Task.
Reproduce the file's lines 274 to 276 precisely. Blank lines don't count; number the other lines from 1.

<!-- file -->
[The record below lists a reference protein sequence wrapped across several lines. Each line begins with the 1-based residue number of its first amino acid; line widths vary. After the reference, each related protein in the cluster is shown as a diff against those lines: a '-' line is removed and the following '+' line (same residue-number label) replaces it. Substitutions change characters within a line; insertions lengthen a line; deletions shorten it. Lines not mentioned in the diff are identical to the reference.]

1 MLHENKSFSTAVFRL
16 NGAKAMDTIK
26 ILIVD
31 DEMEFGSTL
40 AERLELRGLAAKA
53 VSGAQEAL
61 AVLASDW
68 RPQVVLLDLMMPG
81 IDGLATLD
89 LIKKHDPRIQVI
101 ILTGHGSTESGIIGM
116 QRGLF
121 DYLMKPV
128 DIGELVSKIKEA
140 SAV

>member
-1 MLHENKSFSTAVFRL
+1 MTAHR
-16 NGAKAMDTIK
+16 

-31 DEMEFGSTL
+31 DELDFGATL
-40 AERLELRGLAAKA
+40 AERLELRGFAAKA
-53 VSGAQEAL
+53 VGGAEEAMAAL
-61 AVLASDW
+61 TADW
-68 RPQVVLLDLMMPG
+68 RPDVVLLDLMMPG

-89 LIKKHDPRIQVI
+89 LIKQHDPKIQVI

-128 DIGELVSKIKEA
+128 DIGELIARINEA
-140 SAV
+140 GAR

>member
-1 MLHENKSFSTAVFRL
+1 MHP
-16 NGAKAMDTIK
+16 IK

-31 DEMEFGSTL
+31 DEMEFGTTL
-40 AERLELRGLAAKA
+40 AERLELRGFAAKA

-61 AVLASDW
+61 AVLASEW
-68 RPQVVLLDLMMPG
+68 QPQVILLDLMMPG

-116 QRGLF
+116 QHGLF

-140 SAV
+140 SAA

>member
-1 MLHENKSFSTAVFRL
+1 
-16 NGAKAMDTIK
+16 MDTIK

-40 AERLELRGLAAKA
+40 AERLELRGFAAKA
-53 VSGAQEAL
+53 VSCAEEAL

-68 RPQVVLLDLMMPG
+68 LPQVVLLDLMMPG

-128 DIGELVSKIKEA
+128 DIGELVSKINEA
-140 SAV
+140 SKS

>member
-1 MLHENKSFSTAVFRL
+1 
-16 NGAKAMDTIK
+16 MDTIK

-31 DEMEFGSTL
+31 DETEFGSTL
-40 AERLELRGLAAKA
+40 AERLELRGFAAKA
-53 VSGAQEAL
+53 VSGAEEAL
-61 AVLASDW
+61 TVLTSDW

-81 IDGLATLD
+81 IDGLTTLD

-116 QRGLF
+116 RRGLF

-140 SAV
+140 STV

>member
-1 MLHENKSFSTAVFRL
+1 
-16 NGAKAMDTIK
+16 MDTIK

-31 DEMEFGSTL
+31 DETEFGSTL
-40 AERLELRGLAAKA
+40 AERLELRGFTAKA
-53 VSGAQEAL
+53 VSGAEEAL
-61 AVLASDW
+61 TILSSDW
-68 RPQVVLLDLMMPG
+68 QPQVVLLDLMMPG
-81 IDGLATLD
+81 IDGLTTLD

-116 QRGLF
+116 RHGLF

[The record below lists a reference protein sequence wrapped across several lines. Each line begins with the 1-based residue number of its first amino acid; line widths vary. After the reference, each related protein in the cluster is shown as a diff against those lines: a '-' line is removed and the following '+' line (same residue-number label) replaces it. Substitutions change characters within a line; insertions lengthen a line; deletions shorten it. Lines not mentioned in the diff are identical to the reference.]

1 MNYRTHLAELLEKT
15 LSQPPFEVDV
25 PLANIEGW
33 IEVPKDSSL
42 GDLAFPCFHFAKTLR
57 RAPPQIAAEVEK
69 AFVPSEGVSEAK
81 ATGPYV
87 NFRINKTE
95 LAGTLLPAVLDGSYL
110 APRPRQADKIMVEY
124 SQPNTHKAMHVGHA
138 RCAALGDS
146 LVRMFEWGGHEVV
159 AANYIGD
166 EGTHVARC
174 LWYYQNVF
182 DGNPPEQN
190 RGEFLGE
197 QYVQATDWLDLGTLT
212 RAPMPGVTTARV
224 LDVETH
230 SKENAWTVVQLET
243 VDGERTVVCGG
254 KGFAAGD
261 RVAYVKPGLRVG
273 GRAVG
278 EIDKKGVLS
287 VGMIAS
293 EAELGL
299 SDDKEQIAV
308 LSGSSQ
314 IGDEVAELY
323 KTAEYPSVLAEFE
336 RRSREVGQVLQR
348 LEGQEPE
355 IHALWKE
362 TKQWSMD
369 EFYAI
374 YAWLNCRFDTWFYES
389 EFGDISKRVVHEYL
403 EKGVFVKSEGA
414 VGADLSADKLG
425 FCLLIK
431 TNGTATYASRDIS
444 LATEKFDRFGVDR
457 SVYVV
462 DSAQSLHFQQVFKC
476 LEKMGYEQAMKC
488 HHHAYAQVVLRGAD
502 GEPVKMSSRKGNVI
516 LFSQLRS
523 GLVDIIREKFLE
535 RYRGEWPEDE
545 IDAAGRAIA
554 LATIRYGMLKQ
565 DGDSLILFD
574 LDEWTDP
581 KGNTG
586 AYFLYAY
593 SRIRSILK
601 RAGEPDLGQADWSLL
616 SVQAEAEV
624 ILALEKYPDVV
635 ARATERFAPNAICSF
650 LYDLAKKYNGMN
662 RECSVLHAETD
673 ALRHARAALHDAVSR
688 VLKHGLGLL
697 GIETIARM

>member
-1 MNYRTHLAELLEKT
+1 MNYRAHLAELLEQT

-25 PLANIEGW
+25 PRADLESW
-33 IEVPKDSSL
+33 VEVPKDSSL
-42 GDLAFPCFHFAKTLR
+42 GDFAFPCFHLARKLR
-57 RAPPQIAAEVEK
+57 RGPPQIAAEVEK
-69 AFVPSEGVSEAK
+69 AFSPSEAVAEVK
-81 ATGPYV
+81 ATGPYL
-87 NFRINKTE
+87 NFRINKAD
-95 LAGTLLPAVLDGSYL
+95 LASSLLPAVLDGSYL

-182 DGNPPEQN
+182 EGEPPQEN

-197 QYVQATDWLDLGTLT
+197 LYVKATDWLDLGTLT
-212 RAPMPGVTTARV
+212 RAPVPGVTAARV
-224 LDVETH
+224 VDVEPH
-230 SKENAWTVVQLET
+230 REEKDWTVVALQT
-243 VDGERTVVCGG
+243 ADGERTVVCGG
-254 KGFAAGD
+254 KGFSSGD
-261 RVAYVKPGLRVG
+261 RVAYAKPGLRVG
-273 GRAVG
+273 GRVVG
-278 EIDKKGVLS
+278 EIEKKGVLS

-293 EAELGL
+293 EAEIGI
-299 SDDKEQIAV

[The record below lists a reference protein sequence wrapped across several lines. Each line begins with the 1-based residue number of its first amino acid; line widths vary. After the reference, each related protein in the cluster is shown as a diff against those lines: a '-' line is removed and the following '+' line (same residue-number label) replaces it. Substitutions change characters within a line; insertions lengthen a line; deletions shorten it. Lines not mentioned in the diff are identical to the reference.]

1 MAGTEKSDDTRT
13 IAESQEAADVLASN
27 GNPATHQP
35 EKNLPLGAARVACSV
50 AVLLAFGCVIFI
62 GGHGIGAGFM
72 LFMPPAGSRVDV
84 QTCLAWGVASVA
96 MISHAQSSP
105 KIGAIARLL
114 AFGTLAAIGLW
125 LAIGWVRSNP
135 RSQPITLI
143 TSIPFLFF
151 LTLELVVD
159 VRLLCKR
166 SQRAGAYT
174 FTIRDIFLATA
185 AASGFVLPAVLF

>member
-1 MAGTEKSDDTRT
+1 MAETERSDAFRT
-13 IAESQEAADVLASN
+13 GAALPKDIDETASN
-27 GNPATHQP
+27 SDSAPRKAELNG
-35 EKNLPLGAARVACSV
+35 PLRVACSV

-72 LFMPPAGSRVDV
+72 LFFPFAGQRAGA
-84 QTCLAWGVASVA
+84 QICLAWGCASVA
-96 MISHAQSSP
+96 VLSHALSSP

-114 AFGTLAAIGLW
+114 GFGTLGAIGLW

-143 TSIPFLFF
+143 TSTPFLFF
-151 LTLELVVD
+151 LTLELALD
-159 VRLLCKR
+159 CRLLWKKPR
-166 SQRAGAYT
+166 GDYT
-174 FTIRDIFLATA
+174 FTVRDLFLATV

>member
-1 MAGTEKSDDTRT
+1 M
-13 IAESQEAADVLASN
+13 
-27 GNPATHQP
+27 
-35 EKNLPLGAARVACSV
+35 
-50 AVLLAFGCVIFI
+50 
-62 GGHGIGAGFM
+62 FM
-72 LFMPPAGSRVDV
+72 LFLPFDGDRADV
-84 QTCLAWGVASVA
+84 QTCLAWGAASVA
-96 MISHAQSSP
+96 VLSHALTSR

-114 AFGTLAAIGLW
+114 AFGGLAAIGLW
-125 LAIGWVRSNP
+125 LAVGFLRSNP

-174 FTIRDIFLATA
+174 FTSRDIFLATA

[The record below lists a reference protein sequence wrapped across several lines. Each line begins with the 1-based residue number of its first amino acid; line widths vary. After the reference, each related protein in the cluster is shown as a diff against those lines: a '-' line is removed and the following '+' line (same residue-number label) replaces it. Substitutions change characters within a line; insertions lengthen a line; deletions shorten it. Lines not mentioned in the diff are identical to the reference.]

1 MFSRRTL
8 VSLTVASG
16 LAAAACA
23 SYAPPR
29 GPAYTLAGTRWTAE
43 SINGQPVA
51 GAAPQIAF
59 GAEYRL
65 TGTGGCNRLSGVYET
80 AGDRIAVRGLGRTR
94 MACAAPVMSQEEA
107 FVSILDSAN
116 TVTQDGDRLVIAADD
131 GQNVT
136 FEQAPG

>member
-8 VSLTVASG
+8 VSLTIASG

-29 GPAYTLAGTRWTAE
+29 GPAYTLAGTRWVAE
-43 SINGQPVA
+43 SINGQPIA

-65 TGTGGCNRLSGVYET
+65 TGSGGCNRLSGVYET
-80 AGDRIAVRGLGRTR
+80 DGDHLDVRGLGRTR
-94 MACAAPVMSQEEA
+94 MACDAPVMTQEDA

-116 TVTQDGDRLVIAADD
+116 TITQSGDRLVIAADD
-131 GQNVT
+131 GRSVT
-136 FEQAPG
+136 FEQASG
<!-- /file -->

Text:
+27 
-35 EKNLPLGAARVACSV
+35 